Just before SXSW, I was still getting well from having had an inconvenient set of stitches in my chest from a visit to a dermatologist. I didn’t plan on running around the festival like a maniac as I have done in years past.
Given my own health concerns, I decided to mostly ignore the outsize buzz and clatter of this year’s highly branded festival. Instead I chose to seek out cultural sustenance by focusing not on the biggest, buzziest panels — or the biggest celebrities — but on the panels and showcases presented by my friends and acquaintances. It’s was my own festival-within-a-festival that I called “Friend By Friend West.”
So this year, I prioritized the chance meetings of SXSW and the experiences I could have with friends and acquaintances who aren’t often in Austin.
Making friends the focus of my festival meant that I ended up in places where there weren’t a lot of people. I sat with my friend Tracy Everbach, a journalism professor at the University of North Texas, as we watched her husband Jake Batsell’s SXSW Interactive panel on “Non-Profit Journalism: Monetize Mission, Not Memes.”
During the music portion of the festival, I spent part of one evening hanging out in a stinky alley with my vet and his wife, talking about both their recent visit to Norway and the capacity show we couldn’t get into. I forced everyone to pose for pictures with the stethoscope that my vet had retrieved from a client earlier that day at SXSW. Later that night several members of our podcasting crew went to see two former members of the podcasting crew in their grooveadelic band J. Greene & the Steady.
At a chill eastside afternoon benefit for Austin Bat Cave/ Smart Girls on Wednesday afternoon, I saw local musician Thor Harris playing drums with visiting Lawrence, Kan., band Hospital Ships. Afterward, I asked bicycle enthusiast Harris to join me in another alley to eyeball my broken bike brake. While he couldn’t fix my problem without a crescent wrench, I couldn’t help thinking, as I watched a musician who had just played a show leaning over my bike with his long, hippie hair, that I was having a very Austin, very real, very SXSW moment.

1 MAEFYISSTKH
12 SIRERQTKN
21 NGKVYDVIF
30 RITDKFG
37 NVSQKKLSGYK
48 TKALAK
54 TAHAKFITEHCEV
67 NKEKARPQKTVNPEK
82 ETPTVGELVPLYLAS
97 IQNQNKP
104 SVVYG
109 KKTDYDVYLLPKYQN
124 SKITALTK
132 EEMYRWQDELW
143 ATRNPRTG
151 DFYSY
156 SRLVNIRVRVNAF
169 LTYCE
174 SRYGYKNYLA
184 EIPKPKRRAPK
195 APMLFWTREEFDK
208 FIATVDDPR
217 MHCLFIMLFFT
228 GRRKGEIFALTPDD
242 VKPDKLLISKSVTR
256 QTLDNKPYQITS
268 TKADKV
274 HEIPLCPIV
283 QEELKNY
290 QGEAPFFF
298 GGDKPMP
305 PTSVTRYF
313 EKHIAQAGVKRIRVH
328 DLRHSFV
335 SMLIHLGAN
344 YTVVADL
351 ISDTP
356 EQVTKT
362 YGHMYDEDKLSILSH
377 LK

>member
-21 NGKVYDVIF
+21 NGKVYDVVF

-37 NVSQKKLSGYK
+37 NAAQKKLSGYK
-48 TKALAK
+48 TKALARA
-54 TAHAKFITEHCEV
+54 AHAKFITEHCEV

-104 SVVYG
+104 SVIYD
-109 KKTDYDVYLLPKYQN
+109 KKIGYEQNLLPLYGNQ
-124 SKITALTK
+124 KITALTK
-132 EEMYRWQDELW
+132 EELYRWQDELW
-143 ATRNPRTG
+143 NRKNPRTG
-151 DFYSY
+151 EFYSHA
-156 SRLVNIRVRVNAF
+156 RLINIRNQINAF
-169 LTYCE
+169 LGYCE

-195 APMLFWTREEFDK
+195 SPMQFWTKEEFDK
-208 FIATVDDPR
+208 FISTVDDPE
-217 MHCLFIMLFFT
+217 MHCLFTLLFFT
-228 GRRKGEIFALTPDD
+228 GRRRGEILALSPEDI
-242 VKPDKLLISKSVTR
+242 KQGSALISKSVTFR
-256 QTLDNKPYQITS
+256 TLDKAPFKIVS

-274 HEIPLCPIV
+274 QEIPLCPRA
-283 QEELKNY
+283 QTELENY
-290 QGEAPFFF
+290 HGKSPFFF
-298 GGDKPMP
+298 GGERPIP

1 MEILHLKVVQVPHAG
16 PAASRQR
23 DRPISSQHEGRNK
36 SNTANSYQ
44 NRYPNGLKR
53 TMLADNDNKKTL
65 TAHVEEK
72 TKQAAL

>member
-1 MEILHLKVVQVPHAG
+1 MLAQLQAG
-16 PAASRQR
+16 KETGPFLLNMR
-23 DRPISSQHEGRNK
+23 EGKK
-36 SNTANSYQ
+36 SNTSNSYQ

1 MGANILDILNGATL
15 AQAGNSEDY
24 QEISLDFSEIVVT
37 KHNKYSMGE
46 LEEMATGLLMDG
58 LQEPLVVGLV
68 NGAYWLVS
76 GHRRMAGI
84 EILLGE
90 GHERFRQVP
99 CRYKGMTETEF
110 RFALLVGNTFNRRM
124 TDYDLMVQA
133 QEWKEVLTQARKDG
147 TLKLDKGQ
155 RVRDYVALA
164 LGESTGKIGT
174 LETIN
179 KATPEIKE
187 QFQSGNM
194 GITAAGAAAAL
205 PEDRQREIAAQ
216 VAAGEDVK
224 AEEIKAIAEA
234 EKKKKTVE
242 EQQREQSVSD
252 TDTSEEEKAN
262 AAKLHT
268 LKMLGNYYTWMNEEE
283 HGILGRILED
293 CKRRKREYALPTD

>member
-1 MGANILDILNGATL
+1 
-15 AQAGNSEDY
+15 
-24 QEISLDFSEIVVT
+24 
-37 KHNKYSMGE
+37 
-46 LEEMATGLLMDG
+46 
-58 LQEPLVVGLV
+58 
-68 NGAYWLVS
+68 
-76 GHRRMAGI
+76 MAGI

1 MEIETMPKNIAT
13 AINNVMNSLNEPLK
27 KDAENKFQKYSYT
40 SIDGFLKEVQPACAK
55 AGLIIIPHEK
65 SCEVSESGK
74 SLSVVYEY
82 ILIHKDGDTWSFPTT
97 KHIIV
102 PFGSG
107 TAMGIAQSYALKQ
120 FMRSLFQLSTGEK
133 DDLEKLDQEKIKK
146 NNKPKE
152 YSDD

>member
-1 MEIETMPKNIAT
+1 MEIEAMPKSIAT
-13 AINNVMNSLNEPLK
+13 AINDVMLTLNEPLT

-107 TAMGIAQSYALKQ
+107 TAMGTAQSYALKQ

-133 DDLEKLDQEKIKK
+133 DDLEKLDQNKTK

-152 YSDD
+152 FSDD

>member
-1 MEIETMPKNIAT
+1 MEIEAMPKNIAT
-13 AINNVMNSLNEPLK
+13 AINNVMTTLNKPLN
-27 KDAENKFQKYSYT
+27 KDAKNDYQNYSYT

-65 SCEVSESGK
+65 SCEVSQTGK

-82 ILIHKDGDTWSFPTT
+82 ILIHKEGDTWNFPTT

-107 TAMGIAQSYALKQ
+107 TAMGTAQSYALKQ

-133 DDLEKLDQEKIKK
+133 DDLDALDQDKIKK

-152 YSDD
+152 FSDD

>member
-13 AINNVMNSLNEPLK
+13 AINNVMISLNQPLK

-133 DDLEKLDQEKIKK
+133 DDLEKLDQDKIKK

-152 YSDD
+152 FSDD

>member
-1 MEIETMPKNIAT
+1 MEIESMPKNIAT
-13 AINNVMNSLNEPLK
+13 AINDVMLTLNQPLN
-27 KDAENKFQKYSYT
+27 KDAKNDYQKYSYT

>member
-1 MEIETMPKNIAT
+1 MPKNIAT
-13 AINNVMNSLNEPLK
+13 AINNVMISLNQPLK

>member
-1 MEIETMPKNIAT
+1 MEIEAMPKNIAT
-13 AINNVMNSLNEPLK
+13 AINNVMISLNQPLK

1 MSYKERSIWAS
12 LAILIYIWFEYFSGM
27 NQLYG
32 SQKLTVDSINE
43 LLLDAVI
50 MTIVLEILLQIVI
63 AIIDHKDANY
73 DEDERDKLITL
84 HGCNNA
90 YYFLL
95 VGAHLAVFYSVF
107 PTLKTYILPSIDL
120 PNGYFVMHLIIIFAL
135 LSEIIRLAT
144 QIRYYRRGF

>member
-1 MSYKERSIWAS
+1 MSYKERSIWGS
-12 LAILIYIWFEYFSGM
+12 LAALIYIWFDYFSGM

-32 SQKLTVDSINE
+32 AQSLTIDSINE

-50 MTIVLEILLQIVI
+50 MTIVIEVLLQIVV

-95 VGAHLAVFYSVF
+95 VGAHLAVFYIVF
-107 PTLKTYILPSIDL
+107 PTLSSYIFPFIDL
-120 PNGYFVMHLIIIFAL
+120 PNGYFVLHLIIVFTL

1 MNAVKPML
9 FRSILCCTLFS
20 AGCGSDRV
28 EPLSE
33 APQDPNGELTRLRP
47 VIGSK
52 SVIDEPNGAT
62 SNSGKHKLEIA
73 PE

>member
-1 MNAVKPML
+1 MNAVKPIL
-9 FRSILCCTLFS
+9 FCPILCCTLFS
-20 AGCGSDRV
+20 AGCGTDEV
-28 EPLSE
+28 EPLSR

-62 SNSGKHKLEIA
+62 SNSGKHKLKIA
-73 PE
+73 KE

Later, I caught up with a friend who was visiting from Latvia, and we had a chance to talk about the Russian invasion of the Ukraine and Latvian politics as I walked with her down Fourth Street. (Given the 40 percent Russian population of Latvia, the Russian troops in Ukraine were making my friend very nervous about the future!)
On the last night of the festival, I went to see my pal Drew Patrizi (formerly of the Austin band What Made Milwaukee Famous) playing with his new band Trumpeter Swan at their official showcase. Afterward, Patrizi’s mother told me that she was very impressed with the energy of me running around taking pictures of the band during the show. How often do you get a chance to impress the mother of one of your friends at SXSW?
Maybe it was due to the fact that I was already immersing myself in a friend-centered festival when the incident on Red River happened, but I couldn’t help noticing that afterward the biggest group of messages on social media was people telling their friends that they were OK, and asking about the well-being of other friends and family members. I even got texts and phone calls from people who knew I had been at the festival, asking if I was all right.
Even in a giant festival with Lady Gaga and free pizza on every corner, I think it’s our connection with other people that really matters. Especially in a time of crisis and tragedy.